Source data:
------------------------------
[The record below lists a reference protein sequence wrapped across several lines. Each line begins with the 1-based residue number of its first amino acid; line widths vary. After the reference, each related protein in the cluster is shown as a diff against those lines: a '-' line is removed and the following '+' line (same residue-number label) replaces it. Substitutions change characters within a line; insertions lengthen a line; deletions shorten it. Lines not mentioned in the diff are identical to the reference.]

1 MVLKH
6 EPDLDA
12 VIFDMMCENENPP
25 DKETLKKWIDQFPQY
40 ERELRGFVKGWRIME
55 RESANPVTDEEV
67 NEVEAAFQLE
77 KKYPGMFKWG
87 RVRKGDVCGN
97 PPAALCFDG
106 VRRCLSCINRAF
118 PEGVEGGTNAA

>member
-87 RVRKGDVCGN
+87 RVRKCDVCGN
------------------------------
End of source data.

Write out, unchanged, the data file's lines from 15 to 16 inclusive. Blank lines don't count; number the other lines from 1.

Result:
-87 RVRKGDVCGN
+87 RVRKCDVCGN